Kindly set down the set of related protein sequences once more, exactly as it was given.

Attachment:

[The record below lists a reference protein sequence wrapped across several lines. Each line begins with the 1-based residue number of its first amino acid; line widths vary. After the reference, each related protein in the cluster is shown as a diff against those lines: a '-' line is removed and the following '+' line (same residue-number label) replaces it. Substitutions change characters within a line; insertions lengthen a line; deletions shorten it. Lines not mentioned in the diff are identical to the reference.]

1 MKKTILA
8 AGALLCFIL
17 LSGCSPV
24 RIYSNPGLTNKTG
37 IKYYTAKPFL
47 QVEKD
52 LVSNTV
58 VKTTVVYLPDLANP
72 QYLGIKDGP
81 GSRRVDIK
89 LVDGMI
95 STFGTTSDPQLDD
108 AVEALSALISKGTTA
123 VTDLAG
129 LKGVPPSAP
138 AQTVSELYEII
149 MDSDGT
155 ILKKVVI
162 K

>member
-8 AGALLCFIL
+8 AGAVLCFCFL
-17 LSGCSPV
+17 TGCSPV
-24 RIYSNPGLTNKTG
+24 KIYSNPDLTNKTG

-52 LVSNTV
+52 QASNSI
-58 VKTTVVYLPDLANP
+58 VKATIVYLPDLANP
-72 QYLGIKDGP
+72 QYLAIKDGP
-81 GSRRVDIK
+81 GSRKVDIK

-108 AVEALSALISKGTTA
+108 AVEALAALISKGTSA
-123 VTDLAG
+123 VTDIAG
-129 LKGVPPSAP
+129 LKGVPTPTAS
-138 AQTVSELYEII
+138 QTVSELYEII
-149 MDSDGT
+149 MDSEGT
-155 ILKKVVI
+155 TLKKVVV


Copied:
[The record below lists a reference protein sequence wrapped across several lines. Each line begins with the 1-based residue number of its first amino acid; line widths vary. After the reference, each related protein in the cluster is shown as a diff against those lines: a '-' line is removed and the following '+' line (same residue-number label) replaces it. Substitutions change characters within a line; insertions lengthen a line; deletions shorten it. Lines not mentioned in the diff are identical to the reference.]

1 MKKTILA
8 AGALLCFIL
17 LSGCSPV
24 RIYSNPGLTNKTG
37 IKYYTAKPFL
47 QVEKD
52 LVSNTV
58 VKTTVVYLPDLANP
72 QYLGIKDGP
81 GSRRVDIK
89 LVDGMI
95 STFGTTSDPQLDD
108 AVEALSALISKGTTA
123 VTDLAG
129 LKGVPPSAP
138 AQTVSELYEII
149 MDSDGT
155 ILKKVVI
162 K

>member
-8 AGALLCFIL
+8 AGAVLCFCFL
-17 LSGCSPV
+17 TGCSPV
-24 RIYSNPGLTNKTG
+24 KIYSNPDLTNKTG

-52 LVSNTV
+52 QASNSI
-58 VKTTVVYLPDLANP
+58 VKATIVYLPDLANP
-72 QYLGIKDGP
+72 QYLAIKDGP
-81 GSRRVDIK
+81 GSRKVDIK

-108 AVEALSALISKGTTA
+108 AVEALAALISKGTSA
-123 VTDLAG
+123 VTDIAG
-129 LKGVPPSAP
+129 LKGVPTPTAS
-138 AQTVSELYEII
+138 QTVSELYEII
-149 MDSDGT
+149 MDSEGT
-155 ILKKVVI
+155 TLKKVVV